GlobalData’s Traveler Demands and Flows research pages showed a significant change in destinations visited by flights originating from Russia in 2023. 

Since the beginning of Russia’s invasion of Ukraine, Russian airlines have been banned from much of Europe’s airspace.

But not every country has joined the sanctions regime, and flight data sheds crucial light on which nations are benefitting from the restrictions on the Russian economy. 

In 2023 there is a clear outlier. Turkey has received more than 6.8 million flight arrivals from Russia, which is more than four million more flight arrivals than the next most popular destination, China. 

Why is this? 

There are several reasons, including a complicated political relationship between Presidents Putin and Erdoğan. While this has soured since Russia’s involvement in the Syrian war, Turkey’s position as mediator between Russia and Ukraine on the Black Sea grain deal is indicative of a still-open door between the leaders. 

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2019, pre-pandemic, pre-invasion

It is also key to note that Turkey’s position is not new.

Turkey’s share of the Russian aviation market has been building for more than a decade and overtook Ukraine and Egypt as top destinations in 2014. 

This is at least in part due to Turkish Airlines’ successful plan to market Istanbul as a new hub between Europe, Asia and Africa. 

Back in 2013, then-CEO Temel Kotil announced a growth plan similar to the Gulf airlines. This aimed to take advantage of a West-to-East economic shift, as China and Asian economies caught up with (and overtook) Europe and North America. 

GlobalData’s log shows 4.3 million Russian flights arrived in or travelled through Turkey in 2013. By 2019 that number reached 7.1 million, and Turkey was already the top destination for Russian flights.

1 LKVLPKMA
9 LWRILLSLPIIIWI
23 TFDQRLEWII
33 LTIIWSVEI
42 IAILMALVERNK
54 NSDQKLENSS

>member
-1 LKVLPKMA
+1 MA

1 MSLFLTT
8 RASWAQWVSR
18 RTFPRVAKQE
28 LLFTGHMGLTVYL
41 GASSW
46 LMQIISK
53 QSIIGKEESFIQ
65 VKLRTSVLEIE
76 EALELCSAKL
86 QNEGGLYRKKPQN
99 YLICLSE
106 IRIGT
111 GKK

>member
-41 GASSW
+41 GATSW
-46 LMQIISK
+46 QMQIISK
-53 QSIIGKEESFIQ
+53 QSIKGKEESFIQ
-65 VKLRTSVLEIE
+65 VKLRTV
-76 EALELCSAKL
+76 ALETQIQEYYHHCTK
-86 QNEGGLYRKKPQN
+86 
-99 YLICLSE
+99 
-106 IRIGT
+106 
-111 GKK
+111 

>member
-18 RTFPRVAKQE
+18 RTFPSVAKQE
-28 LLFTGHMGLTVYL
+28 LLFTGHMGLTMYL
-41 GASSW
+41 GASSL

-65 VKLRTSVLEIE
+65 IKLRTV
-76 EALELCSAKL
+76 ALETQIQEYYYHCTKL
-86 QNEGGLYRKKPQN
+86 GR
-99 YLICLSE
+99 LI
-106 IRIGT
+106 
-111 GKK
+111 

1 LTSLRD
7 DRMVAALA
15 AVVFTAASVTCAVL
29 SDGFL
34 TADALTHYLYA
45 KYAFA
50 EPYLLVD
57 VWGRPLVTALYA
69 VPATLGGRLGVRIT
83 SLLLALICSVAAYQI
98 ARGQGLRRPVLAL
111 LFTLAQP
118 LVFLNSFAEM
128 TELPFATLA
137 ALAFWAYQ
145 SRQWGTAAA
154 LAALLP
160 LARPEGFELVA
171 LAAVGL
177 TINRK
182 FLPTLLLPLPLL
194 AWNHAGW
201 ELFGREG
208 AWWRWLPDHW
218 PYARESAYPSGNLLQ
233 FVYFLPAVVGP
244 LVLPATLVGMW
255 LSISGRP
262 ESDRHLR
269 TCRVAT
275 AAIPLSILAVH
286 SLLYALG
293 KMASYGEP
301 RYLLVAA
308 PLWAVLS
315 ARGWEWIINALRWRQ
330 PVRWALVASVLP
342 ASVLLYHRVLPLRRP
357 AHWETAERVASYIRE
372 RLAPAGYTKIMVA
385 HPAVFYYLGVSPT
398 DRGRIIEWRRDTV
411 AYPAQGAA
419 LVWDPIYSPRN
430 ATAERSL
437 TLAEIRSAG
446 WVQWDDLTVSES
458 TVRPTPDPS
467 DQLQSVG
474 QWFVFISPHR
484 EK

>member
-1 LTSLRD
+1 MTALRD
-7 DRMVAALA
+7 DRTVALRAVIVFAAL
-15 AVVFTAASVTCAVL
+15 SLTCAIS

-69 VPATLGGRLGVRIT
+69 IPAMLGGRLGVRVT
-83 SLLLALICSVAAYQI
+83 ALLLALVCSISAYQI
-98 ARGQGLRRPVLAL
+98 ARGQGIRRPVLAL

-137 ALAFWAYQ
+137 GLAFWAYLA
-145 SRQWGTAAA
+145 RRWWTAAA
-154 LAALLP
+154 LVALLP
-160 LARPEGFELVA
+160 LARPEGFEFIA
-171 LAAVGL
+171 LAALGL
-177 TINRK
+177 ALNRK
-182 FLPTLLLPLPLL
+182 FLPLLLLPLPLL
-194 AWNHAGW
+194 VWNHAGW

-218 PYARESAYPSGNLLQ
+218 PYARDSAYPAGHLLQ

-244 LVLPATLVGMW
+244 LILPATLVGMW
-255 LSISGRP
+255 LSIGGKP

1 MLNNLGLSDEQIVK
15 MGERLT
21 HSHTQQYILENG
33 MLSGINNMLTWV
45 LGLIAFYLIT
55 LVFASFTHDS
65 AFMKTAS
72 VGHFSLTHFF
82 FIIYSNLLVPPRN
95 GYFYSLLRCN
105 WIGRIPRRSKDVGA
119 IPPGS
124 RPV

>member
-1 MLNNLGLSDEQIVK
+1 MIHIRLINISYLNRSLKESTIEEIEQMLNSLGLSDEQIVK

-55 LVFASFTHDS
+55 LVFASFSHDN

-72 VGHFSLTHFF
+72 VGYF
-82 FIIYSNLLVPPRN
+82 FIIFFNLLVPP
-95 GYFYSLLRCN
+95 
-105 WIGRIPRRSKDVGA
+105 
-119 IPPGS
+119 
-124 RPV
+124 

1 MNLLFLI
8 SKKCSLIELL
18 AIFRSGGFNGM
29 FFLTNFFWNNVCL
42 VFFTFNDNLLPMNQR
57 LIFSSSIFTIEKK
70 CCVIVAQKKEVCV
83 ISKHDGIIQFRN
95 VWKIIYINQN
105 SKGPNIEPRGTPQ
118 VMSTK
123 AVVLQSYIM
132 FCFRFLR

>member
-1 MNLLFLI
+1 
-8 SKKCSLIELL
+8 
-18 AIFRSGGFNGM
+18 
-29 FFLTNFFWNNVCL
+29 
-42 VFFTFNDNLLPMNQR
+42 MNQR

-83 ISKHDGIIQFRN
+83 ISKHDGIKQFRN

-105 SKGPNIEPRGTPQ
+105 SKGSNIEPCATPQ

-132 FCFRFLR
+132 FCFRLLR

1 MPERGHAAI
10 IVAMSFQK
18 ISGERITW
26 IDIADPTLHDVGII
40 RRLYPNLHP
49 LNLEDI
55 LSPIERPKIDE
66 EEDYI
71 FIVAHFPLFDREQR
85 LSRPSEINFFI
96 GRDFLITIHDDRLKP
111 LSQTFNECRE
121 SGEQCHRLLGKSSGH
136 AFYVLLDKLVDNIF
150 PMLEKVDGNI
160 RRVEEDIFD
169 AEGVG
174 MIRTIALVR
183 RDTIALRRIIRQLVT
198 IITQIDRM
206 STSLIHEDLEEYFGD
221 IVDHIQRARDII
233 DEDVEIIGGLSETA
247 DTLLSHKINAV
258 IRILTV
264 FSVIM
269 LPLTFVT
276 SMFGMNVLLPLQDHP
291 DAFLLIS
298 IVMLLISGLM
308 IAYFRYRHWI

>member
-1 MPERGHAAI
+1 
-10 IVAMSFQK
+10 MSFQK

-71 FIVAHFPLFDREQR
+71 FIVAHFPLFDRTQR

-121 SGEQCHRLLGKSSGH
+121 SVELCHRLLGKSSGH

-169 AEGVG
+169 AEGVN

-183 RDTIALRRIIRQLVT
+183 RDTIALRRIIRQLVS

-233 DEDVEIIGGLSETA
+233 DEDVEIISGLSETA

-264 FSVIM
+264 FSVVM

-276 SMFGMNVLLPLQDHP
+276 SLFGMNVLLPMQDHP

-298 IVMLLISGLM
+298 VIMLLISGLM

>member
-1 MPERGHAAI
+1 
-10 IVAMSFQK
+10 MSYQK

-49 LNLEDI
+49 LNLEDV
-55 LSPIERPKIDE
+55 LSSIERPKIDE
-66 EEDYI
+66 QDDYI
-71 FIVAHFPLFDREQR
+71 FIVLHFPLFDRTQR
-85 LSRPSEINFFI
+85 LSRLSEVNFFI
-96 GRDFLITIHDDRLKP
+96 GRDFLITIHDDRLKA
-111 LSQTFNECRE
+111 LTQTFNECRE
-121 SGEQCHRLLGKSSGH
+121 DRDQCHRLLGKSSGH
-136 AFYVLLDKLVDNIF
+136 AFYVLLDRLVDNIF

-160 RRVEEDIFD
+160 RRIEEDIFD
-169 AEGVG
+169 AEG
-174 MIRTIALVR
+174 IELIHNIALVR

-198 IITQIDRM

China was among the popular destinations, with more than 2.5 million flights, along with Spain, Ukraine, and Italy. 

What about 2023?

Turkey is top, followed by China. But the European destinations have all fallen flat, unsurprisingly.

In their place are a mix of East Asian and Central European (former USSR) states.

It has been well-publicised that Georgia became a popular destination for young Russians escaping war, and the draft, in 2022. That has continued to an extent, with 707,000 flights between the Caucus nation and Russia in 2023.

Azerbaijan and Kazakhstan also feature on the latest flights ranking, with 779,000 and 895,000 flights from Russia respectively.

But three nations are significant growth areas, according to the available data, and have been pushed up the destination list as Russians’ choices have been curtailed by sanctions.

United Arab Emirates (another aviation hub), Thailand, and Egypt have all quickly climbed the ranks.

South East Asia has been a popular holiday destination for Europeans for at least two decades, but two nations, in particular, have benefited from a recent influx of Russian flights.

Thailand and Vietnam are both well-known to European and North American tourists, but in 2023 the pair’s open doors to Russian visitors have created a new boon.

2013 was the historical peak for Russian flight arrivals in Thailand, but its recovery since 2020 has only been matched by Turkey and Egypt.